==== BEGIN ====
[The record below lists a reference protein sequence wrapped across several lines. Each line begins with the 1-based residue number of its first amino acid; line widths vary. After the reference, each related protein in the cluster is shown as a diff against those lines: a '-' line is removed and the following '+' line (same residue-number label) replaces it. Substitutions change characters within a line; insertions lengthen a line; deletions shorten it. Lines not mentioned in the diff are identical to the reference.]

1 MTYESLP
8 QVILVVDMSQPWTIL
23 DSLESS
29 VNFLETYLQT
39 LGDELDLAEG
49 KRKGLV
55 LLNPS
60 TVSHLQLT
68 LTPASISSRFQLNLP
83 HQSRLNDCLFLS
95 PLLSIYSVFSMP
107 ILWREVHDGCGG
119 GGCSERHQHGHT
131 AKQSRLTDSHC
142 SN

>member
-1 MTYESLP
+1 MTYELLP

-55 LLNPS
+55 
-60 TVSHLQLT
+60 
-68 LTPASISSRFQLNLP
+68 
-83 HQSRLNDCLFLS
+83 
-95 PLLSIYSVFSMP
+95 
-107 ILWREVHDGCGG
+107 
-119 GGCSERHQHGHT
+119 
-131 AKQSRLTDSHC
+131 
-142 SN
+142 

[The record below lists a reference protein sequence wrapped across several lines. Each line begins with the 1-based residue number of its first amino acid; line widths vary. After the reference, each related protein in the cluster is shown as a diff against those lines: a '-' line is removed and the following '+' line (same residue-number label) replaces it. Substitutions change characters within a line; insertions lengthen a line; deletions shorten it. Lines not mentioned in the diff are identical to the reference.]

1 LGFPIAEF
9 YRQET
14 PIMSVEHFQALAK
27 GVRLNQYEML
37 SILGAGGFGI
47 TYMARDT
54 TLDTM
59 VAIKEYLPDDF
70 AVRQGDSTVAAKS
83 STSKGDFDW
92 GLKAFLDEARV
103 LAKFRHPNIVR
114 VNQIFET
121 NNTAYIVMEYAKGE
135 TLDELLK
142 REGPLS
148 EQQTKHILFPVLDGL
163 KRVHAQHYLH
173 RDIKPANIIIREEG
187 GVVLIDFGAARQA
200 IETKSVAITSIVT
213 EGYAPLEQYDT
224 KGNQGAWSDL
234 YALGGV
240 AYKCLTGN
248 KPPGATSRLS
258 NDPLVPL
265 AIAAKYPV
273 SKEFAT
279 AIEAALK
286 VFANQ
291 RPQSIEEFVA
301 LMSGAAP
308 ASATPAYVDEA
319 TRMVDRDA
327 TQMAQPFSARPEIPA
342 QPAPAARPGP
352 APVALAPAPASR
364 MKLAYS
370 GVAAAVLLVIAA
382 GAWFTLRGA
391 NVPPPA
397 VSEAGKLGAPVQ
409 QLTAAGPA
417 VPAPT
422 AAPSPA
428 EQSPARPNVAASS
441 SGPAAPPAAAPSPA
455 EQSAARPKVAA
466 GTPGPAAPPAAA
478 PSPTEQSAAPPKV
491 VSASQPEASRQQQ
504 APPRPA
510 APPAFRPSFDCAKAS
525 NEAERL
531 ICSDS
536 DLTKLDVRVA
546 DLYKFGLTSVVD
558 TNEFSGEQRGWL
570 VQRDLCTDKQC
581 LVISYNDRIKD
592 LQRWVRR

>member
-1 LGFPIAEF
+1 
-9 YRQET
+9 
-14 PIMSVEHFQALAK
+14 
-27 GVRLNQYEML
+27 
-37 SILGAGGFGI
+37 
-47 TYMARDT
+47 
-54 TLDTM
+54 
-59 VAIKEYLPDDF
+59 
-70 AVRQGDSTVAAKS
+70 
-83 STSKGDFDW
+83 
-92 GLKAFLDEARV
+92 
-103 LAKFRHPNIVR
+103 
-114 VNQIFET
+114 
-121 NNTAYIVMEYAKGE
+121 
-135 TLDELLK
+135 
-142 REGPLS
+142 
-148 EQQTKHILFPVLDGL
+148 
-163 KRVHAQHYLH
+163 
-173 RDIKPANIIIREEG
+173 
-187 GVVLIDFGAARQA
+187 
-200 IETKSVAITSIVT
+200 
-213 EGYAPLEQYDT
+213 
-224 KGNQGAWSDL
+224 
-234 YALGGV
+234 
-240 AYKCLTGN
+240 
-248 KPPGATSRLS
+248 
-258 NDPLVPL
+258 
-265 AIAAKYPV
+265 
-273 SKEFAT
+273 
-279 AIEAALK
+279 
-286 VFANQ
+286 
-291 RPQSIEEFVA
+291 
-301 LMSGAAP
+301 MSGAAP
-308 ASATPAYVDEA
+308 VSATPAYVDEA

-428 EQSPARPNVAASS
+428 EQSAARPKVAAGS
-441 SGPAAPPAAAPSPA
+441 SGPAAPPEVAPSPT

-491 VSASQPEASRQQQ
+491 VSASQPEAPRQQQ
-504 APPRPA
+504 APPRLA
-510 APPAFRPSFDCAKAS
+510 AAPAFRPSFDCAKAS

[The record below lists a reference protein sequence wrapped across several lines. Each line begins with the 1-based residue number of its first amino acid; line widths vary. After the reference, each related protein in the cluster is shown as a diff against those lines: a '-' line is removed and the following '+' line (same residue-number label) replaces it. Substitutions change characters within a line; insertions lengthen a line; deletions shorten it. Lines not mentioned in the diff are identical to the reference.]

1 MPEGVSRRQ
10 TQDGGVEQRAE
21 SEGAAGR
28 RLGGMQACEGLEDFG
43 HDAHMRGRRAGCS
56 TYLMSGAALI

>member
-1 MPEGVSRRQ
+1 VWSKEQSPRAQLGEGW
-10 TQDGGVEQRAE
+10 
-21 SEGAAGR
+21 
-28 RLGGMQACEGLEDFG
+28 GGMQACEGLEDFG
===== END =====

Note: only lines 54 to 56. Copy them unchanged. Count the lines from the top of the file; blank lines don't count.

142 REGPLS
148 EQQTKHILFPVLDGL
163 KRVHAQHYLH